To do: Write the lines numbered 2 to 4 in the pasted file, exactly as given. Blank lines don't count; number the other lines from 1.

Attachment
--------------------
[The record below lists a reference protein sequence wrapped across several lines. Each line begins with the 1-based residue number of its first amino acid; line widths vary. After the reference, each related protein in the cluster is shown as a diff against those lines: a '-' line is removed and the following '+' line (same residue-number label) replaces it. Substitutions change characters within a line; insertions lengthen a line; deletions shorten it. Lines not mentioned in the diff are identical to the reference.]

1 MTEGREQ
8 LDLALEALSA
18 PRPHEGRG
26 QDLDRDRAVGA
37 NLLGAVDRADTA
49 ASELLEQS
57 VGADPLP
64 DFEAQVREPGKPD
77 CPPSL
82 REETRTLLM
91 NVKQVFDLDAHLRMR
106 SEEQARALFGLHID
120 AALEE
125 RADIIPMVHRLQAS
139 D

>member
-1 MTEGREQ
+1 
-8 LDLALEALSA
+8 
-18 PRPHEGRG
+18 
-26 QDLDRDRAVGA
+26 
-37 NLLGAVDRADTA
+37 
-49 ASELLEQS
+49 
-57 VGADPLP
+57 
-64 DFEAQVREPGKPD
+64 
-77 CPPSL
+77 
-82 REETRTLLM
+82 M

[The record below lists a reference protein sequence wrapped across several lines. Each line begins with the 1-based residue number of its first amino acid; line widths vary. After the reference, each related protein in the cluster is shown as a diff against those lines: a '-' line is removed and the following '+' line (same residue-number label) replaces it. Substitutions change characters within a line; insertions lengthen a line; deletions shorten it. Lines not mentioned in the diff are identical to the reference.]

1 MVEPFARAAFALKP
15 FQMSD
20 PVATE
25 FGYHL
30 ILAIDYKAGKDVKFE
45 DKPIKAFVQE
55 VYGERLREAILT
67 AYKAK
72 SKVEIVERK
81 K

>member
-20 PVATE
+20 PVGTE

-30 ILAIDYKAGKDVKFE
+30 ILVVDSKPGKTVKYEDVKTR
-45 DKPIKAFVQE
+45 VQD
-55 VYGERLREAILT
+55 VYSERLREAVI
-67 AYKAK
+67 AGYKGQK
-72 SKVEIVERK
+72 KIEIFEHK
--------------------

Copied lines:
1 MTEGREQ
8 LDLALEALSA
18 PRPHEGRG